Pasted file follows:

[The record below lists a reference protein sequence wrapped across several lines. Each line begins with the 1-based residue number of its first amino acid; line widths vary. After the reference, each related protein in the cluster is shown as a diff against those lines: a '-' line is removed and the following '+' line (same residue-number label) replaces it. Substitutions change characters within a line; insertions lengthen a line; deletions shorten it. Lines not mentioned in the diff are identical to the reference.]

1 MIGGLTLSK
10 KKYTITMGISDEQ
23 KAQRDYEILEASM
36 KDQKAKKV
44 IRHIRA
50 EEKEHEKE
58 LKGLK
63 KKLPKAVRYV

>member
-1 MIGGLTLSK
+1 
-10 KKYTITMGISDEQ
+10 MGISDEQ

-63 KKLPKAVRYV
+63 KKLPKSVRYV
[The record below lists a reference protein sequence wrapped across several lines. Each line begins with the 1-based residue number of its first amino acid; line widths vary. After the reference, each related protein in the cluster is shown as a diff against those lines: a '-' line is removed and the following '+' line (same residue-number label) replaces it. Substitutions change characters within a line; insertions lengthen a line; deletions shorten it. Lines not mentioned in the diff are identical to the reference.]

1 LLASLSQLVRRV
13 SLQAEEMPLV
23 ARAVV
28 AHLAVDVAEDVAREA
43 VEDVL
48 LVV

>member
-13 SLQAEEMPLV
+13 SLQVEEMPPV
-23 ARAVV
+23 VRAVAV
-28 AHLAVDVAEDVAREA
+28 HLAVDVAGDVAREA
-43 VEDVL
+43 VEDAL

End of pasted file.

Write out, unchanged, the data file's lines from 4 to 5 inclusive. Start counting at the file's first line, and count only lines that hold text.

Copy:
23 KAQRDYEILEASM
36 KDQKAKKV